What the Catbird Heard – Part I


Photo courtesy Audubon.org

“Mackenzie, why are you lying on your back with your head up against that tree?” her grandfather wondered, surprised to find his little girl alone just off the trail in the back of the Nature Center.

“I don’t know, Grampy. I sat down, then fell back, and when I opened my eyes and looked up, I couldn’t stop. It’s too beautiful. I feel dizzy, as if I am spinning upward and out of control.”

“Let me see. I’ll lie down beside you and we can both look up!”

“Do you feel the sky pulling you, Grampy? Do you wish you were that tree?”

Her grandfather smiled, warmed by her active imagination and capacity for love. “I think I know what you mean, Kenzie. Down here I can feel the tree soaring, defying gravity. If I were younger, I’d want to climb up its branches and see how high I could go, how long they’d support me.”

“Don’t talk, Grampy. Just listen. We can climb later.”

“Do you love me, Grampy?” his granddaughter suddenly asked, the morning’s stillness broken only by the steady hum of the insects coming to life in the spring.

“Oh, Kenzie, of course I do! Why would you ask?”

“Well, Mommy and Daddy say they love me. And Grammy of course. And I always say I love them back, but it’s hard to know what we mean when we say we love someone.”

The berries along the garden fence suddenly looked a deeper red. “I think we mean that we care deeply about that person,” her grandfather answered. “It’s a way of saying that we want to be with that person, that he or she makes us feel happy or more alive.”

“But, Grampy, how can we be more alive than we are?” Mackenzie wondered. “That doesn’t make sense.”

Her grandfather laughed, realizing how inadequate words can be to explain what really matters. “Well, there’s a difference between being able to walk and talk and eat, and being able to transform someone or something.”

“Transform”? Mackenzie asked, puzzled by a word so unfamiliar to her.

“Change them. Make them better. Help them to feel inspired, able to do anything. It’s how you feel when you look up from the bottom of that tree,” her grandfather replied.

“I like that feeling, Grampy, but I’m not sure I love the tree.”

“In a way, I think you do, Kenzie. I think you are a loving person, which means you give something of yourself to the people, and even things, around you. You give some of your light or energy or trust.” Her grandfather stepped away from the tree, as if to give himself more space.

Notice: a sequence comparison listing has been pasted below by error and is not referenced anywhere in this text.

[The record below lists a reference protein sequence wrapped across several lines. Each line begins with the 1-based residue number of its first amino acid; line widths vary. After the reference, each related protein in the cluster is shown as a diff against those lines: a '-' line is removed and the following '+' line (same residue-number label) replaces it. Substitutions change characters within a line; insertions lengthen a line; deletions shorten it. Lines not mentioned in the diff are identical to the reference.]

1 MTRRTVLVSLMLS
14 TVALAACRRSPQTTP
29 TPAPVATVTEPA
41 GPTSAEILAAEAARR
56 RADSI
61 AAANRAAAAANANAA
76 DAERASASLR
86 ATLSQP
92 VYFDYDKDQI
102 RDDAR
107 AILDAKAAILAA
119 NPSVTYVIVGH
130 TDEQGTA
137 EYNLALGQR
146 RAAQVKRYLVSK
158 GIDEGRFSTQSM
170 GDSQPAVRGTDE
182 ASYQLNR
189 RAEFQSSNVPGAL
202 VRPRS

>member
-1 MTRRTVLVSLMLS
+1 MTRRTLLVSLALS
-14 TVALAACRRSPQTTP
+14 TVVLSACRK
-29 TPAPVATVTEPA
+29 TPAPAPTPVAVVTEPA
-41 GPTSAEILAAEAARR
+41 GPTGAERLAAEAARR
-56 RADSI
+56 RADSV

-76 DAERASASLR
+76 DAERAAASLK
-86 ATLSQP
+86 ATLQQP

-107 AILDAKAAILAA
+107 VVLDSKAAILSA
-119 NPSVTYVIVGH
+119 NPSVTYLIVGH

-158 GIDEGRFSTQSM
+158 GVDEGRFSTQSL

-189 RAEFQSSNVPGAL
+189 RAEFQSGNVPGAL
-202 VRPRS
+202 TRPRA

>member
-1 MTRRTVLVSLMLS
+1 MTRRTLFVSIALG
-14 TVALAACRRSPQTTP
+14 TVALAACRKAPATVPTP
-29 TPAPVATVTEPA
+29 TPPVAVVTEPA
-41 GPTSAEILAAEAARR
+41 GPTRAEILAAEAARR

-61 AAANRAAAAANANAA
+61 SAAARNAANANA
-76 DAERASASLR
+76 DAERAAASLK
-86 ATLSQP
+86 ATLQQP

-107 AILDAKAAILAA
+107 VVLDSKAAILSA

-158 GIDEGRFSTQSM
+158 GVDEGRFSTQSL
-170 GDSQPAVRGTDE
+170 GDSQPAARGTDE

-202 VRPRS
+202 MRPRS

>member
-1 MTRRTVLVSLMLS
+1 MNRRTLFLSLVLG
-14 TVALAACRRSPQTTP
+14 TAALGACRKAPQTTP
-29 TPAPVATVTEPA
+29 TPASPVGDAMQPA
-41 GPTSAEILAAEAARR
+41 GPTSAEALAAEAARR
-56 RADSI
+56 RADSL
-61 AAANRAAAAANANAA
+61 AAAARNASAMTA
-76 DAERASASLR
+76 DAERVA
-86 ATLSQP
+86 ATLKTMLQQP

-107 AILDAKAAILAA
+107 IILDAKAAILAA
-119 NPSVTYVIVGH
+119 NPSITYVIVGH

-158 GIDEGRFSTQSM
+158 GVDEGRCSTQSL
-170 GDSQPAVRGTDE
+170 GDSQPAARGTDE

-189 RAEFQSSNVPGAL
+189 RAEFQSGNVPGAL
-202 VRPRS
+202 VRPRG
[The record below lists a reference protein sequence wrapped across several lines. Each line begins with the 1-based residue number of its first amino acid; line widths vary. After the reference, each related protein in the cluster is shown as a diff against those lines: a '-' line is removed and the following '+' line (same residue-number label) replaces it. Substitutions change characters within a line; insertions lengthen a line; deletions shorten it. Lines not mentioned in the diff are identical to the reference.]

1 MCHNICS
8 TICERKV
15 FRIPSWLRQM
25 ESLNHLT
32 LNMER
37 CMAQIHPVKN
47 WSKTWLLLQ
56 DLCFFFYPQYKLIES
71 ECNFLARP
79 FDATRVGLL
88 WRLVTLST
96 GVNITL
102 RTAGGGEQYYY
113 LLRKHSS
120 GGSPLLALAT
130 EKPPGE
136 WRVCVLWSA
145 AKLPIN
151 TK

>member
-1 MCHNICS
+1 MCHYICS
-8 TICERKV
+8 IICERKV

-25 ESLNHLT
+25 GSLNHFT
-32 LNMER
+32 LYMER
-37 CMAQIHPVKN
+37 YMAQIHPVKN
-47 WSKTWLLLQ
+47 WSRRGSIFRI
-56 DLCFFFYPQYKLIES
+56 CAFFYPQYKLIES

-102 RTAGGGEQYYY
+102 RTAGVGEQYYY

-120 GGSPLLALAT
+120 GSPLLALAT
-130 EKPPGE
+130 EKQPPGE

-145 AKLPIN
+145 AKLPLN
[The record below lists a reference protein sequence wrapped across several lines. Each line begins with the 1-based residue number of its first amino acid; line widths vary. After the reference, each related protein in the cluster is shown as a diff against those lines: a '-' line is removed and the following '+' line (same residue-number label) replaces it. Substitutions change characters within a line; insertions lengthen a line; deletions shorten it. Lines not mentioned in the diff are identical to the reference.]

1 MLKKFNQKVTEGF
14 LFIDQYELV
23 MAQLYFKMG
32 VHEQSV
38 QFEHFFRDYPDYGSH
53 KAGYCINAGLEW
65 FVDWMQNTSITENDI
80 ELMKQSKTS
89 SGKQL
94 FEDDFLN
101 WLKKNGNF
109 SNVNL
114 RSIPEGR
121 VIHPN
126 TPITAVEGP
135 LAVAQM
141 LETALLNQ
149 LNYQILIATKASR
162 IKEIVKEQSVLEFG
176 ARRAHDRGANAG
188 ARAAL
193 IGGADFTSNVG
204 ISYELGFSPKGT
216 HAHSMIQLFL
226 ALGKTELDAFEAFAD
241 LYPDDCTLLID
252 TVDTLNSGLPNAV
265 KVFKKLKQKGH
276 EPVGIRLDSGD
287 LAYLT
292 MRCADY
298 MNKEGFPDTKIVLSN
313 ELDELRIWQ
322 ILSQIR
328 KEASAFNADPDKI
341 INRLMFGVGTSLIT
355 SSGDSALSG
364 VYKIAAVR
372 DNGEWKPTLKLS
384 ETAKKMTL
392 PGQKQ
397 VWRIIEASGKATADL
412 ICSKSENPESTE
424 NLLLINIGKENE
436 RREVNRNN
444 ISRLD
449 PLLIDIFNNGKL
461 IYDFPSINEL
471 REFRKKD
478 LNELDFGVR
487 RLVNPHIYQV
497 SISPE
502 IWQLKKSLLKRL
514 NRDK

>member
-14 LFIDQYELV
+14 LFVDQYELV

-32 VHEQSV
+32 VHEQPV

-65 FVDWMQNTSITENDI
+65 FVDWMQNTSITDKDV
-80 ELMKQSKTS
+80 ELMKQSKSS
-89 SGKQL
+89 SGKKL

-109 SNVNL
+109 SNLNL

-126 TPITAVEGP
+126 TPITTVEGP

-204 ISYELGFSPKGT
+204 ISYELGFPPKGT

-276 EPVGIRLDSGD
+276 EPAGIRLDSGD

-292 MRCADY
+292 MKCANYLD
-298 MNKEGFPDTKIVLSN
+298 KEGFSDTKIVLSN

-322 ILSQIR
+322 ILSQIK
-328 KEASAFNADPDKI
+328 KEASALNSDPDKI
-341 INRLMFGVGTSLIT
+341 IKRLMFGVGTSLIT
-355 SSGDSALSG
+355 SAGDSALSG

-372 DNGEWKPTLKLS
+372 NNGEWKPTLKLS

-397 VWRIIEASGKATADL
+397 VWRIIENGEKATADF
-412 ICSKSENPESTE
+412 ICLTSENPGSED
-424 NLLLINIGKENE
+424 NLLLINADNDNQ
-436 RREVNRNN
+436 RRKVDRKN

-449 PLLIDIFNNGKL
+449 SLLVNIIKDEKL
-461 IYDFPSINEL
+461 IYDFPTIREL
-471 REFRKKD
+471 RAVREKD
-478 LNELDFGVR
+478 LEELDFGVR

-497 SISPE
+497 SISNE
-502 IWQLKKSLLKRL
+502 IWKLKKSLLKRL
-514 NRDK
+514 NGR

“I don’t feel as though I’m giving anything, Grampy. I feel people are always giving me something instead.”

“That’s a big part of love, Kenzie. You give, but feel as though you get more in return.”

“What about when you’re bad, Grampy? Sometimes I get really mad at Mommy. Once I even bit her I was so angry. And Mommy sent me to my room when I spit at her one time. Did she stop loving me then?”

“No, Kenzie, believe it or not she didn’t. She may have been hurt or disappointed or angry, but in some ways her love actually grew stronger.”

“Stronger? How can that be?”

“Because the anger isn’t important. It fades away. What stays is the exchange of feeling, the communication, the realization that nothing can break the connection that exists between you.”

“Is it always that way, Grampy? My friend Abby said that her daddy was leaving her mommy and wouldn’t be living with them. Abby didn’t know whether she had been bad and her daddy didn’t love her anymore.”

“Oh, that’s so sad, Mackenzie. I’m sure Abby’s dad still loves her, but sometimes love becomes complicated between adults. Sometimes people change, and the trust is broken. Love can be very painful.”

“Will that ever happen to Daddy and Mommy, Grampy? I don’t ever want to lose them.”

“No, Kenzie, I think they are like me and Grammy. We disagree, and sometimes fight to the point where we won’t talk, but you know the feeling of being pulled up that tree and into the sky? You know the excitement you feel when you look up? That’s what we always come back to. That love doesn’t end.”

“But, Grampy, is all love the same? You’re married and love Grammy. Do you feel the same about her as you do about me? I’m just a little girl. Who will ever want to marry me?”

“It’s different, Kenzie, but equally wonderful. As for who will want to marry you, I think they’ll be lined up for miles!”

“I don’t even like boys, Grampy. They’re dirty and they fight all the time and throw acorns at me.”

“More proof that they like you already! Boys have a funny way of expressing themselves.”